Since he first debuted in DC Comics in 1939, Batman has become a global phenomenon, and there have been many different iterations of the character over its 80-plus year history. Pop culture historian and illustrator Arlen Schumer joined guest host Richard Syrett (Twitter) to discuss the depiction of Batman presented in the 1960s live action television series, and the cavalcade of colorful characters and villains that were brought to life on the small screen.
Schumer described his adoration for the 1960s Batman drawn by artist Carmine Infantino, often comparing the coolness of Infantino's Batman to James Bond. "That was the Batman I was exposed to and fell in love with - that's the Batman we Batman comic fans... were expecting was going to show up on TV," he said. The show's producer, William Dozier, had other plans for the character, however, and created a campy version of Batman based more on the 1940s serials and the "very cardboard... stiff and awkward" 1950s comic Batman, Schumer explained.
While Schumer is not a fan of any live action incarnation of the Caped Crusader, he did note how much he enjoyed the first few minutes of the first episode of the 1960s TV series, including the animated opening credits. The show ultimately fails for Schumer because Batman's costume had eye holes in the cowl instead of white lenses (a complaint he leveled at every live action version), the Batman and Robin characters were treated as a joke, and the first villain, Frank Gorshin's Riddler, was not relevant to Batman comic book fans of the time. "We expected Batman to be as serious as Connery's Bond," he lamented.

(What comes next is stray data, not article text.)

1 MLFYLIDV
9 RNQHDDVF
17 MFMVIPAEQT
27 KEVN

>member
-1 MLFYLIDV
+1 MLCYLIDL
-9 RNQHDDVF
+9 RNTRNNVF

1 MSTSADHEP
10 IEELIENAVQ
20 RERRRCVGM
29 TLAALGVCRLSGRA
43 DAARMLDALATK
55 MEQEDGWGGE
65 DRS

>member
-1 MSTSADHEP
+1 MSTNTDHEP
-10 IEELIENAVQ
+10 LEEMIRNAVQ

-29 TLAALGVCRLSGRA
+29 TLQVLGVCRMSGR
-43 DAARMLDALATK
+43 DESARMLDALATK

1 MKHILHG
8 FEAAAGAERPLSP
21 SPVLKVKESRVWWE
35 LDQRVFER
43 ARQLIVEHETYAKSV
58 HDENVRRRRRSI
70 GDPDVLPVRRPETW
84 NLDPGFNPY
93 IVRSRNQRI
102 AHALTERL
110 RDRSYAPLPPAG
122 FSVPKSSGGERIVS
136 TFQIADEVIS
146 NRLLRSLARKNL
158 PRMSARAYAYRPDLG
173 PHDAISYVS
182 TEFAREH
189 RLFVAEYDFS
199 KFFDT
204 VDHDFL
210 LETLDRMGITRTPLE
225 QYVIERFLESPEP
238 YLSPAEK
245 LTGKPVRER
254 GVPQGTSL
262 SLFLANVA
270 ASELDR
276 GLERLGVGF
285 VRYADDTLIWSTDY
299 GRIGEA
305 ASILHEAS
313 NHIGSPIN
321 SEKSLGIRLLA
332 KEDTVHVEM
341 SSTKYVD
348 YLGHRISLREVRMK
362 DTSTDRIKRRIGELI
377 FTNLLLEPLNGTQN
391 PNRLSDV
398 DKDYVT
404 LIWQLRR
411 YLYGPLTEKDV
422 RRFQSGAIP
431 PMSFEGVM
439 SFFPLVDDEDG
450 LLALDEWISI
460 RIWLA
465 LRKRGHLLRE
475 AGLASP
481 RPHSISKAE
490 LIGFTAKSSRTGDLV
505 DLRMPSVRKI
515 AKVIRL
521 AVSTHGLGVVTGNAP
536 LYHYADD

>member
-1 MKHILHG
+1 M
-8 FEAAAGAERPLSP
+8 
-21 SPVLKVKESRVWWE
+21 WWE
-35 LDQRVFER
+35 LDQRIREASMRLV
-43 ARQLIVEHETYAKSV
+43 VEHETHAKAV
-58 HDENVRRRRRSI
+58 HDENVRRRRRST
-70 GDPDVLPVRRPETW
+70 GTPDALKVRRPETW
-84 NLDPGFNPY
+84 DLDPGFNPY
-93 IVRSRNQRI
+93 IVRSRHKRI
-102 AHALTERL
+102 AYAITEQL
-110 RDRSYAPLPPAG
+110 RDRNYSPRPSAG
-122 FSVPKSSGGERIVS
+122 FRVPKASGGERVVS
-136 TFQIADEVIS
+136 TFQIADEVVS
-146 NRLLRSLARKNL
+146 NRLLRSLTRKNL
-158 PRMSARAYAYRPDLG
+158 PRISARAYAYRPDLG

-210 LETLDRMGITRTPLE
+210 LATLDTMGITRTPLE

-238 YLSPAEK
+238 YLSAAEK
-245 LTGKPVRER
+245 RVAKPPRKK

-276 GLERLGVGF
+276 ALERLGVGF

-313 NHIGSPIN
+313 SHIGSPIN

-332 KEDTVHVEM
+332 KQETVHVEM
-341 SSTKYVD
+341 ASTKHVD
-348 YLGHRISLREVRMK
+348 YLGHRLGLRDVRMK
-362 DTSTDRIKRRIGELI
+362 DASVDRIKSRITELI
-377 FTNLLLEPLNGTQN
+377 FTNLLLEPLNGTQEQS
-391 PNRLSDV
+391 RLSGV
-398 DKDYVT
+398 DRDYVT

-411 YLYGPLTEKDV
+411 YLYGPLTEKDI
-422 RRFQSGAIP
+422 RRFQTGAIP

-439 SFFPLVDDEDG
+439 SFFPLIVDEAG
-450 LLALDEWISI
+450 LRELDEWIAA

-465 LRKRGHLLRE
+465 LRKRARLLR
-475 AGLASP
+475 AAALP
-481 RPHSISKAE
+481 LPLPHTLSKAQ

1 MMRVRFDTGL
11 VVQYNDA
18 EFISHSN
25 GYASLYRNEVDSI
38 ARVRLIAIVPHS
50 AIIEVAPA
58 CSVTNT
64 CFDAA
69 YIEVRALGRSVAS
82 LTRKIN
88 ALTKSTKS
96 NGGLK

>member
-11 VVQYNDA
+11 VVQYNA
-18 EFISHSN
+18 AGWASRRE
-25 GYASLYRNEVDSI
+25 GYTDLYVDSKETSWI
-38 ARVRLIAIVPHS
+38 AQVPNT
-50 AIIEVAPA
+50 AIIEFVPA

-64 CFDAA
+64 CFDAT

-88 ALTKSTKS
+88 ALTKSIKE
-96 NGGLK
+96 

Open Lines followed in the latter half of the program. Jeremy in Jamestown, North Dakota, phoned in on the 'Brushes with Death' hotline. He told Richard about an incident that nearly claimed his life 17 years ago as he was attempting to navigate an icy hill. According to Jeremy, as he was climbing the iced covered incline a pickup truck slid down and struck his vehicle. Neither the air bag nor the seatbelt worked to soften the blow of the impact and Jeremy went into a coma for two and half months. When he awoke, doctors told him he had broken both femurs, shattered his knee caps, cracked his foot, and injured his brain. Jeremy also admitted he had in OBE in which he was walking up a mountain with his ex-wife and heard a voice say, "You're time is not done yet."
Mark from Phoenix, Arizona, shared some 'Brushes with Greatness' which took place when he was in high school and attended various drum clinics in Chicago. Through these clinics he was able to witness drum greats Buddy Rich, Max Roach, Barrett Deems, and others, and was introduced to Slingerland endorser/clinician, Jake Jerger, who became his drum teacher. Mark credits the lessons with Jerger for getting him into college. Victor in Palm Springs, California, claimed to have lived in the same neighborhood as Batman and Robin in 1973. "I became friends with Batman and Robin, and they surprised me... in the Batmobile," he said. According to Victor, they drove him into the city where he witnessed Batman attempt to break up a fight. It was a draw, Victor recalled.